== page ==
Defining the perfect quarterback

I’m enamored with the quarterback position. For me, the quarterback exemplifies everything that our society values.

Quarterbacks are expected to lead a roster of 53 by example and (hopefully) back their bravado with talent, determination and precision.

Quarterbacks are expected to persevere through numerous coaching changes, adjust to their different playbooks instantaneously and undergo through intense scrutiny from the media. And Skip Bayless.

Quarterbacks are supposed to be cool. I’m referring to the rather abstract (and admittedly overused) it factor. That it factor is not tangibly there, but it’s there. Somewhere. That’s why when the NFL combine comes around and we obsess over every point of Wonderlic score it’ll be all for naught. They will be completely irrelevant by training camp

How else do you explain why Brett Favre, the man who amassed 71,838 yards, 508 touchdowns and 336 interceptions, had a measly score of 22 on the Wonderlic?

Unfortunately for general managers, you can’t possibly predict with any reliable frequency how a person will react to an actual football game. You either have the capability to adjust or you’ll crumble like everyone’s favorite draft bust, Ryan Leaf.

Their every throw is dissected; every ill-advised check down throw remembered and every misplaced ball somehow ostensibly serves as an indictment of not only their ability, but of their character.

There are so many variables that cannot possibly be quantified so many questions that I have that, for people without the requisite experience at the position, are hard to fathom.

What is the most important factor in having success in the NFL? What are the most reliable warning signs that should dissuade teams from drafting someone? How much do physical measurements matter? How much should we consider intangibles and character off the field?

In reality, the perfect quarterback probably embodies all of these qualities. And, as my beloved Washington Redskins already know, it is incredibly difficult to find an average one. There is no margin for error unless your name is Tom Brady, Drew Brees or Aaron Rodgers.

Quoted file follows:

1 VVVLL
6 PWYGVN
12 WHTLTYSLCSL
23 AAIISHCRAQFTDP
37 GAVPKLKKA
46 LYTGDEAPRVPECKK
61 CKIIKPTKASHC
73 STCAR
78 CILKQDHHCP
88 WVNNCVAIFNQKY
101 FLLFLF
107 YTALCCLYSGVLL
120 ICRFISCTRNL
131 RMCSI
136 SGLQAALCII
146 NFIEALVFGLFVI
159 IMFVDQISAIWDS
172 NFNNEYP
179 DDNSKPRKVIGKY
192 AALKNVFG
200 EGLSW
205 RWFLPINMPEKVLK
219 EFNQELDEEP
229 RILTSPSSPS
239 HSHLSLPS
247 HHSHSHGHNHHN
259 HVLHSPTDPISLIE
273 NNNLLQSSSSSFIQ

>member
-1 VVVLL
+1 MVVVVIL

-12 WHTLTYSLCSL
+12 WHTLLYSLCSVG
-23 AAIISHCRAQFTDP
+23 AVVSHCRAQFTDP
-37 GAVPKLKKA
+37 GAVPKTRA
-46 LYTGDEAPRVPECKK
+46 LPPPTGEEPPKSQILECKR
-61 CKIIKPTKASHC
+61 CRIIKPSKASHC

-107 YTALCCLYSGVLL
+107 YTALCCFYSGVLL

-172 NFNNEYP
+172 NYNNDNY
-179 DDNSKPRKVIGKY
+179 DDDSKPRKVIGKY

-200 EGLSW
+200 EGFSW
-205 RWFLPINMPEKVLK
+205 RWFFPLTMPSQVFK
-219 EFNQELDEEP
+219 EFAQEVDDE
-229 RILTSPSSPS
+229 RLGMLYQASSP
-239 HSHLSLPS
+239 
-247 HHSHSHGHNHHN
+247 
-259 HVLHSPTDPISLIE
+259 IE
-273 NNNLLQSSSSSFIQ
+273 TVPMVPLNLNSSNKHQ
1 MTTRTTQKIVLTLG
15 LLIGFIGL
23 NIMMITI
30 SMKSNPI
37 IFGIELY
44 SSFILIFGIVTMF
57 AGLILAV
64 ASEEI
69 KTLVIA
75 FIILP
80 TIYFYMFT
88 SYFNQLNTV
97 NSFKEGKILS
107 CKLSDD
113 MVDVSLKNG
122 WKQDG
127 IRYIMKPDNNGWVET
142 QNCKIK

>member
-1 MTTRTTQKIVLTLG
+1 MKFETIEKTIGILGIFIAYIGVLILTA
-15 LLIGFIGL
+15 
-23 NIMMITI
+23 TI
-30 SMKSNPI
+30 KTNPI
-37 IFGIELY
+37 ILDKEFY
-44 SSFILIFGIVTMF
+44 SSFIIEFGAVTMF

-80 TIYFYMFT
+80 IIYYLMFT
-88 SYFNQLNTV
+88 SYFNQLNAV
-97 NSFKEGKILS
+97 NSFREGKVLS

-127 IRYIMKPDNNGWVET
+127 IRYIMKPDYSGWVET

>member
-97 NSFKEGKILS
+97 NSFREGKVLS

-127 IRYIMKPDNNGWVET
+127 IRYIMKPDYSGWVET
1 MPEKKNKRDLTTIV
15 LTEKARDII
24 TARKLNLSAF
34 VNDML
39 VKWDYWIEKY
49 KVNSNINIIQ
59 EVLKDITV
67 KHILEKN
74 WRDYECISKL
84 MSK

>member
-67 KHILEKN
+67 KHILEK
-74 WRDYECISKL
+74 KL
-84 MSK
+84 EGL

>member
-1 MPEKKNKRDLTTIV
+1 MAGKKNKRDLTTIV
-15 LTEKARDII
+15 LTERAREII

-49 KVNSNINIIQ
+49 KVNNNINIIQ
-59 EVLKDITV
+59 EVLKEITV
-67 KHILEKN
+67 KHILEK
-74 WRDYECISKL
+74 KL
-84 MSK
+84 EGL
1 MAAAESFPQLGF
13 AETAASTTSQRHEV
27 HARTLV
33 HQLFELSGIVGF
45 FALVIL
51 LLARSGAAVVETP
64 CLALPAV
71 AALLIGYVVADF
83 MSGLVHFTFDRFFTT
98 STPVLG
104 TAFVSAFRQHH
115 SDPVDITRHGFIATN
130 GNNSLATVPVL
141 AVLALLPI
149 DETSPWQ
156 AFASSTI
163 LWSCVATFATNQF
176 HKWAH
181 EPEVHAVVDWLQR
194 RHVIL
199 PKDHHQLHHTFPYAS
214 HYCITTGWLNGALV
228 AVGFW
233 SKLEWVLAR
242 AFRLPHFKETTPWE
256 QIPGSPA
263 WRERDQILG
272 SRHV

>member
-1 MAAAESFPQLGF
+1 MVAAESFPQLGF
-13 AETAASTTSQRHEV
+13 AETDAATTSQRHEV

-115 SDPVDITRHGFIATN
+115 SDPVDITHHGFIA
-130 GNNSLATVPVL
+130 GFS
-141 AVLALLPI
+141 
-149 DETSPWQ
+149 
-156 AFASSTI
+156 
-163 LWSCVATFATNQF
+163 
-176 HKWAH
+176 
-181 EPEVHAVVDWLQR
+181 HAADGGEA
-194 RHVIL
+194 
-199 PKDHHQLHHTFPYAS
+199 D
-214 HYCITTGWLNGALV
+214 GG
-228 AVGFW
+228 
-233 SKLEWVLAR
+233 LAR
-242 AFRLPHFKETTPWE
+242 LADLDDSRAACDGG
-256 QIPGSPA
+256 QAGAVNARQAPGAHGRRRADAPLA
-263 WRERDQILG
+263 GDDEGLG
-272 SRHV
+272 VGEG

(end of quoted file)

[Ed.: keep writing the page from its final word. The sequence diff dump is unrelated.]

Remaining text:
Initially (and to some extent still do), I struggled with actually defining a quarterback. Considering I’m a Redskins fan, I’m probably not qualified to evaluate what constitutes a good quarterback. Quite the contrary. I am, however, extremely qualified to know what exactly isn’t a good quarterback.

A good quarterback doesn’t throw four interceptions (including three to the same guy). A good quarterback doesn’t have fear and doesn’t check down to his running back 14 times in one game. A good quarterback can be trusted to run the two-minute drill effectively.

So, yeah, I’m not accustomed to watching a great quarterback throw for my favorite team. But this reason only strengthens the allure of dreaming of having a franchise quarterback of my own. It’s always fun to envision Peyton Manning in a Redskins jersey. Or Drew Brees, somehow, someway, leaving the comfy confines of New Orleans to join a franchise famous for lavish spending and failed promises.

Failed promises. I keep coming back to my painful tenure as a faithful Washington Redskins fan. You can’t root for this team as currently constructed and not be a legitimate fan. Unlike older generations of Redskins fans, I have no idea what I’d do with myself if my team had an above-average quarterback. I might prance around half-naked singing show tunes at random times of the day. I might not sleep at night as I meticulously remember every brilliant play, every methodical drive, every "meaningless" throw.

Might. Might. Might. The Redskins might get a franchise quarterback in the near future (hopefully next year). Then again, they might not ever be that lucky. It sounds easy: we want a tall (he doesn't have to be though), prototypical quarterback. Strong arm, accurate, confident, unparalleled acuity, determined, intelligent, cool.

Please. Wouldn’t it be really awesome if the Redskins could possibly find that guy?

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